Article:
Water is an invaluable natural resource to both human and ecological communities, and is currently threatened by global and local pollution and availability. Hypoxia, climate change and local issues all strain river systems to beyond repair. In light of this, communities and scientists must come together to understand the quality and value of natural resources, such as the Great Miami River, in order to inform policy, management and societal perceptions. The overall purpose of this thesis research project is to utilize interdisciplinary areas together to create a valuable, spatially lateral and chronological baseline picture of the Great Miami River. The intent is to track changes in water quality and nutrient loading variability along the rural-suburban-urban continuum of land use change. The research will set a baseline for the Great Miami River through a comprehensive overview and data collection during two five-day river trips, starting at the headwaters at Indian Lake down to the City of Dayton. By using a systems thinking framework within the context of an interdisciplinary approach, this study attempts to understand the relationships and interactions of the river/watershed/landshed system.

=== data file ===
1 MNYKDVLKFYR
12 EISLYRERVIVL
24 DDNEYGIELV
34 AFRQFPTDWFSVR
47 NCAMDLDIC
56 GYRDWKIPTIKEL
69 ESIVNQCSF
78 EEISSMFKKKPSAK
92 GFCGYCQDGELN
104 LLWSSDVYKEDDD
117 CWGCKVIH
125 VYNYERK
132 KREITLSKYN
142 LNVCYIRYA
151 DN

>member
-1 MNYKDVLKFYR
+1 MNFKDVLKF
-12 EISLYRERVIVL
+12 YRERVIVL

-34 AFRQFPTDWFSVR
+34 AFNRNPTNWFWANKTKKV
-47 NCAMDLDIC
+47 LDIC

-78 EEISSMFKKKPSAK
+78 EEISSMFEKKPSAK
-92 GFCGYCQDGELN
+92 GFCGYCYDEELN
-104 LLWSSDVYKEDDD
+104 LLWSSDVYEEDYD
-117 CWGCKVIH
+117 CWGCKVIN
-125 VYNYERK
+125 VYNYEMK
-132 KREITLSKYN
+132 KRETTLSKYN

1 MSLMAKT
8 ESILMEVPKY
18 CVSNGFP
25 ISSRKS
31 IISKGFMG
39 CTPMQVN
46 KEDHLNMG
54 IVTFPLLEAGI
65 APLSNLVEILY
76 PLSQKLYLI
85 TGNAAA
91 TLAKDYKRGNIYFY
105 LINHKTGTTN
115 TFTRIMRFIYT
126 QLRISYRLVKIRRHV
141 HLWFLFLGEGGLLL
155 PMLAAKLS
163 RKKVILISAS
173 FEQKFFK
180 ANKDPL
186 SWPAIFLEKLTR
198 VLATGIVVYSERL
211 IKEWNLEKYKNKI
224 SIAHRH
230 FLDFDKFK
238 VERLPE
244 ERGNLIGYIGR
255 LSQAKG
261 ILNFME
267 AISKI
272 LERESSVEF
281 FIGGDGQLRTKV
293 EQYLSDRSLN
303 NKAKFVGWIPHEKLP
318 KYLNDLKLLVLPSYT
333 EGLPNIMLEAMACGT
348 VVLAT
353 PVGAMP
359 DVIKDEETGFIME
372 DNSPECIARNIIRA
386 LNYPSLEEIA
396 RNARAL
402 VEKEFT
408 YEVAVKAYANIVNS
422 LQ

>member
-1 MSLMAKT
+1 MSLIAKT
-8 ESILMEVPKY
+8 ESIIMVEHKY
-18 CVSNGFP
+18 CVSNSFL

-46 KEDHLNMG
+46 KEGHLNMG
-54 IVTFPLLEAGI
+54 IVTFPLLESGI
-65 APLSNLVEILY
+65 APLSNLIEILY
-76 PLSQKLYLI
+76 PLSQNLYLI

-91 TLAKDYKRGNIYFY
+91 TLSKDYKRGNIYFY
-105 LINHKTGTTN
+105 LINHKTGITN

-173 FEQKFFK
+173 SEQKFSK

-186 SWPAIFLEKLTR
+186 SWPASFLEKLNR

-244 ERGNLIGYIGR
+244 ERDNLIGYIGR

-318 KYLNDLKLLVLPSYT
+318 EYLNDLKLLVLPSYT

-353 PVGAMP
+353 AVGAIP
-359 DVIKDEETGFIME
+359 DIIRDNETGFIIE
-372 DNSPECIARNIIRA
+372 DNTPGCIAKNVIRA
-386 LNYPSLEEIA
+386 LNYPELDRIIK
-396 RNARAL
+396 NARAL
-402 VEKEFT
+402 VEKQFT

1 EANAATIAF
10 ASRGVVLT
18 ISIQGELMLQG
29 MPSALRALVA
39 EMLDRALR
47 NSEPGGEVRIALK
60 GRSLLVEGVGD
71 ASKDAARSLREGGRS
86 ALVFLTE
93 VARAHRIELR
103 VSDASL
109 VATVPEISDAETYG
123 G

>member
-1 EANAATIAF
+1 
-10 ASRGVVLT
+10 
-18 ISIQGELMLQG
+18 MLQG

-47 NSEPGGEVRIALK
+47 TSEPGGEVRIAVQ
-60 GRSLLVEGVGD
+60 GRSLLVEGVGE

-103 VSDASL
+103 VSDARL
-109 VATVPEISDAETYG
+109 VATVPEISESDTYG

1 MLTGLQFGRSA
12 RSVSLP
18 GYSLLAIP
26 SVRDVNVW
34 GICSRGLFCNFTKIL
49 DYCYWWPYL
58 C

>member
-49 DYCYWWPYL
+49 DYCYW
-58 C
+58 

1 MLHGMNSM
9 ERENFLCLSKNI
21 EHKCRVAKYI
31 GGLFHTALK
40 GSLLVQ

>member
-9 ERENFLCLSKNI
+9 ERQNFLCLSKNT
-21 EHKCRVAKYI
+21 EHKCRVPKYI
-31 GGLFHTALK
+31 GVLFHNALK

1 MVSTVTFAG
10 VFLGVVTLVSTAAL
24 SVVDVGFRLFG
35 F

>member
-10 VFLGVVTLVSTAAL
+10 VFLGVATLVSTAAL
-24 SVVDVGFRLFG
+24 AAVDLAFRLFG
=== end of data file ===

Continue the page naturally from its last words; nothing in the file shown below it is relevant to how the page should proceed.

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Norris, Katie, "A River Palimpsest: The Interdisciplinary Value of Water" (2010). Honors Theses. 294.